Use skillful methods and apply your wisdom – Treat others with the six perfections—generosity, patience, discipline, effort, wisdom and concentration. Lean deep into your practice. For those who don’t have a steady practice, this is the time to develop one. Act, don’t react.
Take the value of the present moment – Use your time handwashing to say metta or prayers for others, be mindful of where you are right now and how precious it is to have this moment, use your senses to take in and understand as much of this moment as possible.
Understand impermanence, meditate and breathe – We are conditional beings and the things that make up our world, including ourselves, are impermanent. Accept this. We must accept this. Use that knowledge to increase your compassion, and help you create a “new normal” with a strong center supported by meditation and calm.
Learn to let go – Let go of the things you cannot control. Let go of blame. Let go of fear-based behavior. Let go of the idea of “me” and broaden to the understanding of “we.” Let go of “plans”—grieve them, and let them go.
No matter what happens, this pandemic has the potential to realign our world. It is a time for use to learn how to value and care for others, particularly our elderly population. It is a time that will shine a light on the world’s greatness and offer us a chance to learn how to live better and want less. It is a time for us to do better.
In Buddhism we don’t shake hands. We clasp our own hands together when we greet others to show our respect and our value of each other. This is how we can do better.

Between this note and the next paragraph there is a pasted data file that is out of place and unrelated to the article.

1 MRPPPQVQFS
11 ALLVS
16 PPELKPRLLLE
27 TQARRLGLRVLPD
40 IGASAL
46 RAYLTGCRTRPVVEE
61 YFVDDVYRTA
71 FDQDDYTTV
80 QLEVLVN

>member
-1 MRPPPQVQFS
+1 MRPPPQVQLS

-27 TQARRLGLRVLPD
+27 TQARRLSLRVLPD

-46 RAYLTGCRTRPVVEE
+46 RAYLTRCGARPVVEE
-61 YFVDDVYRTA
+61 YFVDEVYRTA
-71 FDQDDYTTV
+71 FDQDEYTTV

And always remember that, “This too shall pass.”
Dr. Robin TW Chan works, teaches and learns in a hospital and university in Singapore. He is a simple Buddhist, playing in a temple since he was five years old (destroying many vases and buddha statues) he grew up and got lucky in business and education. Professionally he is a pharmacist with legal training and a Phd. in Biomedical Ethics. He takes care of friends who are dying as an active palliative care befriender and a palliative care pharmacist cum legal advisor. Check out his blog here and follow him on Facebook.
Kellie Schorr works as a commissioned novelist who writes mystery genre novels for traditional publishers. Her published credentials also include: journal articles, short stories, and a two-year stint writing for a web-comic. Kellie’s fiction is represented by the Kathryn Green Literary Agency. Kellie has been practicing meditation for nearly 20 years. Her practice is housed in the Nyingma school of Tibetan Buddhism. She is currently studying Vajrayana and Dzogchen as a member of the Buddhist Yogis Sangha from Ngapka International. She lives and works in rural Virginia with her partner, Cathy, and three beagles. Her favorite word is chiaroscuro. You can contact or find more about her at The Bottom Line.
Editor: Dana Gornall and Kellie Schorr